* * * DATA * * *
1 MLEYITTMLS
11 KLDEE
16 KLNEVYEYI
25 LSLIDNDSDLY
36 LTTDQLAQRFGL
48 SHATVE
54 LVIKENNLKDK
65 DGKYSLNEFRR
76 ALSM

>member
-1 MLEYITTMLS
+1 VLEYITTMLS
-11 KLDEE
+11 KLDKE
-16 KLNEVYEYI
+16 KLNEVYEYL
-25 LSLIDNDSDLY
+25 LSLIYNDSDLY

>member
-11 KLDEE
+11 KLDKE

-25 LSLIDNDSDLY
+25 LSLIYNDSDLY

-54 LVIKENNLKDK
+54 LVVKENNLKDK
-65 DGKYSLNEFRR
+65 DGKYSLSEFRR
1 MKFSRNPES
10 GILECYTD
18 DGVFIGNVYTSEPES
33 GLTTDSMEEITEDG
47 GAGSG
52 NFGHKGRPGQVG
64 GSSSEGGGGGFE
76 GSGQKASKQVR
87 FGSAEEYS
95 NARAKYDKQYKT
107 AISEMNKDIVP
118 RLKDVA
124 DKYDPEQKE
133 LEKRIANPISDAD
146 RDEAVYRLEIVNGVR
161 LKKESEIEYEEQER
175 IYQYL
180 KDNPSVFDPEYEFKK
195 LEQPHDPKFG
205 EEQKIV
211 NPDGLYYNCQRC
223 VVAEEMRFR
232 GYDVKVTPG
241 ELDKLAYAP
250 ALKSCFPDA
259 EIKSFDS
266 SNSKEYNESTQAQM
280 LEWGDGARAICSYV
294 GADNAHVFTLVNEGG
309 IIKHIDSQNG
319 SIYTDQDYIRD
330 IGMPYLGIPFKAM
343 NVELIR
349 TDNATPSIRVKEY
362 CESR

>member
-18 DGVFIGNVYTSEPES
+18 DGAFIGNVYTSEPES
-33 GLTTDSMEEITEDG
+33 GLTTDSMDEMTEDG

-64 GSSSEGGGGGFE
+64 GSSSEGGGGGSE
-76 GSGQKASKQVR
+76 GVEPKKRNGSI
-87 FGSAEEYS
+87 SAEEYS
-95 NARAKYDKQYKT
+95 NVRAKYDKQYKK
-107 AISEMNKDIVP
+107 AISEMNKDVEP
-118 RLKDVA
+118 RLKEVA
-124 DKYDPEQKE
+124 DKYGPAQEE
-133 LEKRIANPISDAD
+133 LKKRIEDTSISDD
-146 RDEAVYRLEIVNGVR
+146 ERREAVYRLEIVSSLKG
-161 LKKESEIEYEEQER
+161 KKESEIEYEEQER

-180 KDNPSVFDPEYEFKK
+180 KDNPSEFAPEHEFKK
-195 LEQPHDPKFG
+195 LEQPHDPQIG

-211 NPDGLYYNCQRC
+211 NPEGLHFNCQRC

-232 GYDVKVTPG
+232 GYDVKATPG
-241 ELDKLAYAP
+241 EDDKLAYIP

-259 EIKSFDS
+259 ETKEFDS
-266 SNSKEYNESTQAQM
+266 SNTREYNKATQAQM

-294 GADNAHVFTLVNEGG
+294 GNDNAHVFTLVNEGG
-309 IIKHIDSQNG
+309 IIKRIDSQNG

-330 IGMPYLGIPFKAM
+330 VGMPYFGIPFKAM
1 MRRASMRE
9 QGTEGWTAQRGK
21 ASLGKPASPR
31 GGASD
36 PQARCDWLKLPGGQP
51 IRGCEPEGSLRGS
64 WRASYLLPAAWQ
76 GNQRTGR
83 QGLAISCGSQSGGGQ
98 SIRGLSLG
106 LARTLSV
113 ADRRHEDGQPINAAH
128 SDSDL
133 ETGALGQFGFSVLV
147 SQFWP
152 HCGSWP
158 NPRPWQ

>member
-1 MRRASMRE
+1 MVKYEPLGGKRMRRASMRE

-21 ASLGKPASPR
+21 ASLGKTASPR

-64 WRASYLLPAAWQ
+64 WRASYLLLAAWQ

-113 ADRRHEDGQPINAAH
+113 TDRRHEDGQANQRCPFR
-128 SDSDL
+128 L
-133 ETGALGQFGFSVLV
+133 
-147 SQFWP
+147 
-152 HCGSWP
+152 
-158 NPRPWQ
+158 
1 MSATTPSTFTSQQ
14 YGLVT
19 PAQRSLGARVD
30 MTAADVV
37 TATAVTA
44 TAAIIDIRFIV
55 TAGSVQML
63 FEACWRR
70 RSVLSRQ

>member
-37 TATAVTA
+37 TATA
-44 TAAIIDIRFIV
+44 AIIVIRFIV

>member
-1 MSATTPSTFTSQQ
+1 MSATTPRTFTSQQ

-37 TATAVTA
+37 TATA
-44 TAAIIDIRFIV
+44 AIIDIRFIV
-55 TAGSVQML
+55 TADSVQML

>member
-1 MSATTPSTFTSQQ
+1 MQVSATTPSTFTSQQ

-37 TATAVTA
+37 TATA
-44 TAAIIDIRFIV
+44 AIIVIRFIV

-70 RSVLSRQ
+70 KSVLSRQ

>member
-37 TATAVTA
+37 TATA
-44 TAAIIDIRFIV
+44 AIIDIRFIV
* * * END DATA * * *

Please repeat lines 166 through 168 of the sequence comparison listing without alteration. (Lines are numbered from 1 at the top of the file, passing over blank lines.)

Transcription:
+55 TADSVQML

>member
-1 MSATTPSTFTSQQ